Norwich publicans’ support government review

A review of restrictive covenants, which prevent pubs from being used as such once they are sold, has been launched by the government, with support from Norwich landlords.

The 12-week Department for Communities and Local Government consultation, which runs until October 25, also aims to highlight the impact this practice has on local communities.

Norwich, like countless other cities and towns across the country, has been having to contend with alarming numbers of pub closures for the past few years, as highlighted by the Evening News's Love Your Local campaign.

Publicans in the city, which famously once had a pub for every day of the year, have been battling the effects of tax rises, the smoking ban, competition from supermarkets selling cut-price alcohol and the rent and beer prices charged by the pub companies (Pubcos).

Whether or not many, or any, of the countless pubs in Norwich which have closed in recent years were subject to these restrictive covenants is unclear, but a review into this practice has been welcomed.

Brewers and pub chain owners can insert a clause into sale documents preventing a pub they have decided to close from being reopened by a rival.

The Campaign for Real Ale (Camra) has long argued such covenants are used to stop competition

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Sue Coleman, landlady of the Stanley pub on Magdalen Road and a member of the Norfolk and Norwich Licensed Victuallers' Association (LVA), said: 'None of us really want to see pubs shut down. Sometimes its down to the fact Pubcos have been charging too much rent for them which meant the business hadn't been successful.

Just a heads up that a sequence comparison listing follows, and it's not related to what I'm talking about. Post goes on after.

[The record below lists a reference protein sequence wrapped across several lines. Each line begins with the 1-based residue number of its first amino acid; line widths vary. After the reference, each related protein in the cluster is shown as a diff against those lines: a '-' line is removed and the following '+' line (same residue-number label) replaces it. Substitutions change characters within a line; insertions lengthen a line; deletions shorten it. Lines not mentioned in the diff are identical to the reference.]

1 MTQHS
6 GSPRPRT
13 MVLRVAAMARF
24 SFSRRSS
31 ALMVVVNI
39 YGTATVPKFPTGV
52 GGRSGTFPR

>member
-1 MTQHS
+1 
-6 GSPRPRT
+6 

'But just because its shut down doesn't mean to say it shouldn't be a successful pub still with the right management and right team behind it.'

Chris Higgins, landlord of the Trafford Arms pub on Grove Road, agreed with the review into restrictive covenants and what it was trying to achieve.

He said it was 'morally wrong' to prevent pubs which close from being reopened for the same use, particularly with the numbers that are closing.

He added: 'There should still be the chance to run it as a pub.'

Derek McDonald, Norwich pub historian, also gave his support to the consultation. He said: 'If a pub is put up for sale and someone buys it then they should be able to reopen it as a pub.'

Mr McDonald said he hoped the review might stop a lot of Pubcos closing pubs 'willy nillie'.

But it is not just among the pub trade that the review has gained support. Norwich South MP Simon Wright, who has been a critic of the use of restrictive covenants, said: 'Hundreds of community pubs have been lost over the last few years as a result of restrictive covenants on their sale.

'These covenants have deprived communities of their pub, and even those communities that try to raise funds to step in to revive the pub have been unable to because of legal restrictions put on the pub.

'Covenants have often been used by large pubcos to limit competition and close pubs in a way that is nothing short of scandalous.

'The Localism Bill introduces a 'Right to Buy' for communities to take over local pubs when they come up for sale, but the use of restrictive covenants in some cases must change for this new right to be fully empowering.'

He added: 'I welcome this review, and I would urge anyone with experience of restrictive covenants in the pub industry to take part in this consultation.'

However, Roger Cawdron, landlord of the Ribs of Beef in Norwich and regional chairman of the British Institute of Innkeeping (BII), said the review would not be that useful as it was missing the point.

He said: 'It's always been possible to licence a premises without any regard to different covenants. You've been doing your campaign and its all about use it or lose it. If communities don't support pubs they are going to close.'

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